Gerald R. Ford

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Family caregivers of patients with Alzheimer's disease (AD) commonly have high levels of psychological distress. Black caregivers often report less depression than White caregivers, but the process underlying this difference is poorly understood. With the use of a stress process model, 123 White and 74 Black family caregivers of patients with AD and other(More)
How well do countries cope with the aftermath of natural disasters? In particular, do international financial flows help buffer countries in the wake of disasters? This paper focuses on hurricanes (one of the most common and destructive types of disasters), and examines the impact of hurricane exposure on resource flows to developing countries. Using(More)
Psychological, social, and health variables were compared in 175 Black and White family caregivers of patients with dementia and 175 Black and White noncaregivers. Caregivers and noncaregivers did not differ within race on demographic variables. Caregiving was associated with increased depression and decreased life satisfaction only in White families.(More)
In this paper, we document the continuing decline in employment and labor force participation of black men between the ages of 16 and 34 who have a high school education or less. We explore the extent to which these trends can be accounted for in recent years by two fairly new developments: (1) The dramatic growth in the number of young black men who have(More)
Alzheimer's family caregivers (N = 122) reported on physical and mental health, as well as stress process variables, at baseline and at a 1-year follow-up. Hierarchical regression analyses of stress process models revealed that increases in primary stressors (e.g., patient self-care and behavioral problems) did not directly affect changes in the mental and(More)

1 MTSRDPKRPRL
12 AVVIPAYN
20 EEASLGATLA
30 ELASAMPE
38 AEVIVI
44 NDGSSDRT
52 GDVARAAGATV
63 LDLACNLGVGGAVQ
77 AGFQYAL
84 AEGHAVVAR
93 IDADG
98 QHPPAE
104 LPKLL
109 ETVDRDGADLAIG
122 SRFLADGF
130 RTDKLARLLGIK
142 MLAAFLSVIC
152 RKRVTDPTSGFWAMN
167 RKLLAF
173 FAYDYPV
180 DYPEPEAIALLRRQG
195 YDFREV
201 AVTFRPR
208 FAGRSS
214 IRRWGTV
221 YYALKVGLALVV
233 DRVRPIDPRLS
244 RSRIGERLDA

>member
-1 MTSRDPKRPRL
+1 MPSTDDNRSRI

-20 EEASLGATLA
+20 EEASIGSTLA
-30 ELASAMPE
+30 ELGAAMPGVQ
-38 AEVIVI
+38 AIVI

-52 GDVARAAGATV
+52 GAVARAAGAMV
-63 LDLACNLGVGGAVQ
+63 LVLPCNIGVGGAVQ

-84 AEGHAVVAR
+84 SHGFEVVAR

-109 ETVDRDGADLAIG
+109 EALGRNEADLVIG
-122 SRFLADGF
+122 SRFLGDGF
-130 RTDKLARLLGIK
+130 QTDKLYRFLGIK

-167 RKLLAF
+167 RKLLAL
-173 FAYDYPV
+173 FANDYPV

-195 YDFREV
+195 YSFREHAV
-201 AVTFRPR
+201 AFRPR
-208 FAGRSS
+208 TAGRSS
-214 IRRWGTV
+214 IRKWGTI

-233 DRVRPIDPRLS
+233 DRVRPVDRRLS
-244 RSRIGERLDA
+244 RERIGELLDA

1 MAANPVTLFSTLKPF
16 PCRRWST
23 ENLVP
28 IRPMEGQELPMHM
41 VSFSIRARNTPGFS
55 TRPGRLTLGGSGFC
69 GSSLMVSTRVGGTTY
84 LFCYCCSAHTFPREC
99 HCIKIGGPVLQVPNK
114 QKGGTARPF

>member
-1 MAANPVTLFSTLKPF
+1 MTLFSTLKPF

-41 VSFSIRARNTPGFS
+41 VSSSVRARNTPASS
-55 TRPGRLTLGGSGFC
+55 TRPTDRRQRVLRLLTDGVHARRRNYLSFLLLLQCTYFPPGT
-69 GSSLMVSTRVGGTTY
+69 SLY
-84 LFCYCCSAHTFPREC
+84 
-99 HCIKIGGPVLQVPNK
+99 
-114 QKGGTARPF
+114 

We implemented a randomized intervention among Malawian farmers aimed at facilitating formal savings for agricultural inputs. Treated farmers were offered the opportunity to have their cash crop harvest proceeds deposited directly into new bank accounts in their own names, while farmers in the control group were paid harvest proceeds in cash (the status(More)
We estimate the effect of poor child health on the labor supply of new fathers post welfare reform, using a national sample of mostly unwed parents and their children--a group at high risk of living in poverty. We address the potential endogeneity of child health and find that having a young child in poor health reduces the father's probability of being(More)
Why would migrant workers in rich countries ever return to poorer countries of origin? In a model of migration and household investment, with borrowing constraints and minimum investment thresholds, return migration occurs for either target-earnings or life-cycle reasons. This paper exploits a unique quasi-experiment to distinguish between these potential(More)